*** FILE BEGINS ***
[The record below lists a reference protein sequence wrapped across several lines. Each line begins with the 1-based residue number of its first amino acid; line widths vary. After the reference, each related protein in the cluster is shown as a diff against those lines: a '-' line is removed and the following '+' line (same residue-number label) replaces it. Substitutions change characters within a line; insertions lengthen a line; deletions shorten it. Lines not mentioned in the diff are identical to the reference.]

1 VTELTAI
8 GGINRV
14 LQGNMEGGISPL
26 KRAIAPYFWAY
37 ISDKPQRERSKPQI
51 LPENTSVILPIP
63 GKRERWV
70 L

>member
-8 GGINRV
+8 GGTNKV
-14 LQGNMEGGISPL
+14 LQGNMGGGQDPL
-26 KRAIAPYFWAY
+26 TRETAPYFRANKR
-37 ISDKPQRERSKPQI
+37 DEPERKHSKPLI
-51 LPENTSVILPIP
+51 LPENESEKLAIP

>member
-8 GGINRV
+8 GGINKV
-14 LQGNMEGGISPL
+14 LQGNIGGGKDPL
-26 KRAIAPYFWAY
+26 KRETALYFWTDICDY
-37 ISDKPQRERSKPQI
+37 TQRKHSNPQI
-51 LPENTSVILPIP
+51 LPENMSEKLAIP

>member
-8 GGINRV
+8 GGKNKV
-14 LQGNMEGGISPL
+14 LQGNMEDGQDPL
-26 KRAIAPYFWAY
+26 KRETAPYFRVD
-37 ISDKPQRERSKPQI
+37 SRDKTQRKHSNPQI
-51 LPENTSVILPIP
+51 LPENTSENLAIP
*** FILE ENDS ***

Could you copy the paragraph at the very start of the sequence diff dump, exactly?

[The record below lists a reference protein sequence wrapped across several lines. Each line begins with the 1-based residue number of its first amino acid; line widths vary. After the reference, each related protein in the cluster is shown as a diff against those lines: a '-' line is removed and the following '+' line (same residue-number label) replaces it. Substitutions change characters within a line; insertions lengthen a line; deletions shorten it. Lines not mentioned in the diff are identical to the reference.]